All of us working at the museum find it difficult to get away from bricks. Long suffering relatives and friends have to put up with being dragged off to unlikely locations to find interesting bits of brick related history.
However, in the north east of Scotland you have to resign yourself to seeing an awful lot of stone. One exception was in the small harbour town of Brora. Driving through on the main road you suddenly come across a short terrace of brick built houses. They look strangely out of place. Once back home a bit of research was needed to find out the who, what and why!
The brickworks at Brora were started in 1814. It was around this time that the Duke and Duchess of Sutherland were ‘improving’ their land by clearing off the local tenant farmers. Farming sheep was the new way forward and the small farmers had to be moved off the hills to make way for them. The clearances were harsh but the Sutherlands did try to help by finding new work for their tenants. Having moved them to the coast they set them to work in the fisheries and created a new brickworks. It must have been strange to have been farming one minute and then brickmaking the next.
The brickworks ran for twelve years before closing in 1826. They re-opened in 1873 before finally closing in the 1970s – around the same time our brickworks closed. In the photo you can see a large Hoffman kiln with its chimney so at one point they were obviously making a fair number of bricks.
As I sit at the front desk shivering slightly despite the bright sunshine outside I wonder what it is about the Brickworks that makes it so special. It is, undeniably, wonderful. Is it the bricks and mortar? Well obviously I have to say yes, we’re a former brick yard and brick museum after all! The building is beautiful, in its ‘shouldn’t really still be standing’, slightly haphazard kind of way. The way railway track was used to make the first floor, the red of the brick, brown of the wood and white of the lime wash. The machinery that makes you gasp in awe and the steam engine that makes you think ‘they knew how to build things to last’. The smell of the steam engine when its running is glorious, less so is the damp and dust of the collections store, but nonetheless I like it as it helps me feel present as I search for a brick. History seeps out of every wall, each cog, gear and brick mould.
But its the people that bring the Brickworks to life. The volunteers, my volunteers, never cease to amaze me. Their enthusiasm, passion, commitment, knowledge and skills make me smile every day. Without them there would be no Brickworks. We would lose this special place. So this is a thank you, to all our wonderful volunteers.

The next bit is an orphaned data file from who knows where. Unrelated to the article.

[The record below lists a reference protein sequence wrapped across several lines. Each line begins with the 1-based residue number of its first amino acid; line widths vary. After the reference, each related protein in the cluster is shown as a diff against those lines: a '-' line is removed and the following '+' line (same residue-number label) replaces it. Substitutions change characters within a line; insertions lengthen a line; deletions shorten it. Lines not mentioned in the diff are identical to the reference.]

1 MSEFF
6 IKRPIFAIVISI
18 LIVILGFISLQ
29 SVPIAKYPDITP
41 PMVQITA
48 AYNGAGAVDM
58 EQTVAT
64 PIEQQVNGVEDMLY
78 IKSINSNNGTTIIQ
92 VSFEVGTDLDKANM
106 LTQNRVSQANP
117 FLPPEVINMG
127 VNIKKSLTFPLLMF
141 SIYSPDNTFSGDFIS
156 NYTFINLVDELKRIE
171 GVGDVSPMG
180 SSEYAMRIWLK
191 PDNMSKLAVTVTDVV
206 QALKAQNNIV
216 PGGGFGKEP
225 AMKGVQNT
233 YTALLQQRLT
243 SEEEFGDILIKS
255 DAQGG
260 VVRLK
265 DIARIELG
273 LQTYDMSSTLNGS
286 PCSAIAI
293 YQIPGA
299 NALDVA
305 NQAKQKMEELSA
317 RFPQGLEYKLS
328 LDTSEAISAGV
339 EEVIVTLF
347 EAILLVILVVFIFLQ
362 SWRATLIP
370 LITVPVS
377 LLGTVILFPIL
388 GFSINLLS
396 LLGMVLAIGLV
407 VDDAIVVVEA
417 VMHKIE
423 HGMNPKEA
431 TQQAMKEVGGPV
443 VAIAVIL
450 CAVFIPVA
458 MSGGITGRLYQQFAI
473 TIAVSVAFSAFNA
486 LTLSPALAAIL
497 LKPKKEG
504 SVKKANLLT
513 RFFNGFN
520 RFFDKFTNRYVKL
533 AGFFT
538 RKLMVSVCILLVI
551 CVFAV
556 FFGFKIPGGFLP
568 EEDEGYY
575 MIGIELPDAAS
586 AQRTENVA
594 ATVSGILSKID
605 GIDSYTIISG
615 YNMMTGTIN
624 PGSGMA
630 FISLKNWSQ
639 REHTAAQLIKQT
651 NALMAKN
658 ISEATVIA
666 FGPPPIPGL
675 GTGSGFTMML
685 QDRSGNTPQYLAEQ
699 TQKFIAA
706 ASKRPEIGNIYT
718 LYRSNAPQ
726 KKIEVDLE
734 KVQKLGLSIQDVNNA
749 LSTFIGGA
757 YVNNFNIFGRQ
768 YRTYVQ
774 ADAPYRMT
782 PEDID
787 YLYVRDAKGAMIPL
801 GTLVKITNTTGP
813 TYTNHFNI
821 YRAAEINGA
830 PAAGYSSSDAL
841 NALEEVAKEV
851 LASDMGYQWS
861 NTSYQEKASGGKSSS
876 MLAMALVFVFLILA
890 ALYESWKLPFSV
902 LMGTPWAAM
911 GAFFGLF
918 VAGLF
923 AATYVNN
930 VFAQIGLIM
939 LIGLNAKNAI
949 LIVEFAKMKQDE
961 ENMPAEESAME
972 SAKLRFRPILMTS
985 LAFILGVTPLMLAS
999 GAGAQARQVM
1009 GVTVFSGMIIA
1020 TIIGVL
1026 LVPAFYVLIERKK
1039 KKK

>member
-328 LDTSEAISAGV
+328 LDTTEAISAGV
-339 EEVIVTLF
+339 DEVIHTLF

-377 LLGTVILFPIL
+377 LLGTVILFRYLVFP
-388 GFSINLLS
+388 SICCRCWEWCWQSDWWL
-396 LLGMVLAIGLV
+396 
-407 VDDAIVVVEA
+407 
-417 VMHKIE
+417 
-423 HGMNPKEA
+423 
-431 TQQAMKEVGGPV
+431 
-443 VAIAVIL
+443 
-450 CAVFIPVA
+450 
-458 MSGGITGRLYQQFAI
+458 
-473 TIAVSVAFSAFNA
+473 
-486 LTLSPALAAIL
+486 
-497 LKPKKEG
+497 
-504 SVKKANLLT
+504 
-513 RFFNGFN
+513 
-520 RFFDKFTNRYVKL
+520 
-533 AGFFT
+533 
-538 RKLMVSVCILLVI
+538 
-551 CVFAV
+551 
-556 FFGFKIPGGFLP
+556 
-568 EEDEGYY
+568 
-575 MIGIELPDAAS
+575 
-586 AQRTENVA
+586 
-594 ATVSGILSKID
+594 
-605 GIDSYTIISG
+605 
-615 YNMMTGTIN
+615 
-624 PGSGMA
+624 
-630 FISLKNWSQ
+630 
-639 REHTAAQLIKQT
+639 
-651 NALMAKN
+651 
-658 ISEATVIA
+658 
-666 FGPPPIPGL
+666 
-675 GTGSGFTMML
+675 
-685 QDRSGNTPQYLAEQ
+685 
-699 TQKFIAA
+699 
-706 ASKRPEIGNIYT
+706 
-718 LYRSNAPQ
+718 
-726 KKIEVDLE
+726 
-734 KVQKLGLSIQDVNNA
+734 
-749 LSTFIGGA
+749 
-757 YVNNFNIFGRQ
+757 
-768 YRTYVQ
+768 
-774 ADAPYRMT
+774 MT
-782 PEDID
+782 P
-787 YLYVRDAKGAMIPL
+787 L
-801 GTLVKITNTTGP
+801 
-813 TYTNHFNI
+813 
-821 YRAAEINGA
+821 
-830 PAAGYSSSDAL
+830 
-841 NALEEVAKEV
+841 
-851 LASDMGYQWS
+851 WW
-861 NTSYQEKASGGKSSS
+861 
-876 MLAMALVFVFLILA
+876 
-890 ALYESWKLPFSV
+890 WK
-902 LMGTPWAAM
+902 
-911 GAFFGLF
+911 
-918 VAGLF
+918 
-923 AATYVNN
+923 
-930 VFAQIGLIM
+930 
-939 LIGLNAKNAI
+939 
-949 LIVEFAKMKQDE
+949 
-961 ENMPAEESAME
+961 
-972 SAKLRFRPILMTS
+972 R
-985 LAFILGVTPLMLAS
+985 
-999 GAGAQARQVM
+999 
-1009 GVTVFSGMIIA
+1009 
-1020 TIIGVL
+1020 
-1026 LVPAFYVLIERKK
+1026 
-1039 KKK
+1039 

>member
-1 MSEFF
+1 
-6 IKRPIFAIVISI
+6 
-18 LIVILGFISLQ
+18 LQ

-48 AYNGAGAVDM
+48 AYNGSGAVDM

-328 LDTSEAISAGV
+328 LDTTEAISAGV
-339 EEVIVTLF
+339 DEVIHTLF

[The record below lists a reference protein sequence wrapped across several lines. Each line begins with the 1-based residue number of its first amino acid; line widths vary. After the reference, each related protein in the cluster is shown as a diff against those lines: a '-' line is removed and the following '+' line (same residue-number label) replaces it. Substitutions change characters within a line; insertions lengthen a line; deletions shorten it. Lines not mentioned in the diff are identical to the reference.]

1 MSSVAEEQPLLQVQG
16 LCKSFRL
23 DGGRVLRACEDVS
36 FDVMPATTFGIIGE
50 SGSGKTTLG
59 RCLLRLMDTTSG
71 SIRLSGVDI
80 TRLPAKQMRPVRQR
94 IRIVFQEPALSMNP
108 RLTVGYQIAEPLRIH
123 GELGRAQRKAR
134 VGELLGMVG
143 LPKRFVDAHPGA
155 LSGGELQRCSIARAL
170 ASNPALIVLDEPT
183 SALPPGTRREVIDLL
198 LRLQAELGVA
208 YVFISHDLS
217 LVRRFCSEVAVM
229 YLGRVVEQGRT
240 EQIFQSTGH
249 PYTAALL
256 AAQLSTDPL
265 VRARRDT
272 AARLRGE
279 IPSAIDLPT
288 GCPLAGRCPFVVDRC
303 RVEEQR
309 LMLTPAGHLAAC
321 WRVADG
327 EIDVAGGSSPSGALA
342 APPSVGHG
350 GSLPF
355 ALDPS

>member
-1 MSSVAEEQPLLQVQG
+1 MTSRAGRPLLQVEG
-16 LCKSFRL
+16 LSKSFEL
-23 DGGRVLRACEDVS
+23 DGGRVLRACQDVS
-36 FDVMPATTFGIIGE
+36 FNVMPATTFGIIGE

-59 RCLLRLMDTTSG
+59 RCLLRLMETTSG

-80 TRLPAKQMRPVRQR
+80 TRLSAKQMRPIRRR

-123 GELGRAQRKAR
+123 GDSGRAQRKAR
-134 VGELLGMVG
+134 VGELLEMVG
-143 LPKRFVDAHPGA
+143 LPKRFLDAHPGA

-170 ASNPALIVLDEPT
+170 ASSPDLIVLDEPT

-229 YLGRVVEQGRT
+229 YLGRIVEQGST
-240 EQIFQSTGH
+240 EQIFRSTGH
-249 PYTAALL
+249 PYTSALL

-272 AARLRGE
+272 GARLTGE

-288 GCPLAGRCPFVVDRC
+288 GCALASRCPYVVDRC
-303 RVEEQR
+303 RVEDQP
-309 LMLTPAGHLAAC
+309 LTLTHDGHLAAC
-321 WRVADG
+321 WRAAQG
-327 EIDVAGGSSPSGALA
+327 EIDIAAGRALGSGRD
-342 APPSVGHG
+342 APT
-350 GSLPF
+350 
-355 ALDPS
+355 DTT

To the brick makers, cake bakers, Facebookers, weed pullers, tinkerers, steamies and welcoming faces. And a thank you to our visitors, your joy and positive feedback mean so much to us all. Please spread the word, and give some thought to making the cross-over from keen visitor to essential staff, we really do need you.
Here at the Brickworks Museum, we have just renewed our status as an Arts Award Centre. Over the summer we will be developing programmes to engage young people with art at the Museum through both the Discover and Explore programmes offered by Arts Award.
Heritage is inspiring – a stimulus for art, literature and learning at all levels and across all audiences. This is an ethos that underpins everything that we do here at the Brickworks Museum, and one that we are hoping to develop thanks to the Arts Award programme.
The Arts Award provides various levels of qualification for young people who have connected with art in all of its forms. The remit is broad – from traditional art forms like painting and sculpture; to photography, music and dance. In our dusty, industrial setting – full of textures, colours and contrasts – we are certain that we can develop an engaging programme that supports young people through an artistic exploration.
This addition to our existing educational programme will hopefully engage a new audience, and a more diverse one, providing an introduction to art, to heritage and to the museum.
Facebook is generating a great deal of interest at the moment with calls from all sides for people to boycott it. We here at the museum do find it very valuable. Whilst understanding that the problems being discussed need at least clarification we rather hope that our audience carry on using the platform.
Why? When you run an industrial museum with a subject as hard to sell as bricks any form of ‘word of mouth’ advertising is incredibly useful. We have always found that one of the main reasons people visit is because a friend has told them about us – without that recommendation perhaps the idea of a museum of bricks is one step too far!
Facebook gives us an online version of this. If one ‘friend’ recommends a visit instead of one person picking this up lots do. For us it is, therefore, a hugely valuable marketing tool and when your marketing budget would feed a gerbil for less than a week it really does make a difference.
Another interesting questions is are we a ‘bot’? No, is the simple answer. The museum Facebook page is a legitimate not-for-profit business page. This places fairly hefty limitations on what we are allowed to do. For example we are not allowed to post on other people’s pages or actively go out there to promote ourselves (unless we pay for advertising). The best way we have found to reach out is to use our own personal pages and ask groups if they would share an event for us. Mostly they say yes. Sometimes they even get enthusiastically involved. It is a bit clunky but in terms of not abusing your presence on what is supposed to be a friends network it feels right to us.
To our friends on Facebook, we do understand the dilemmas but hope that you won’t forsake us!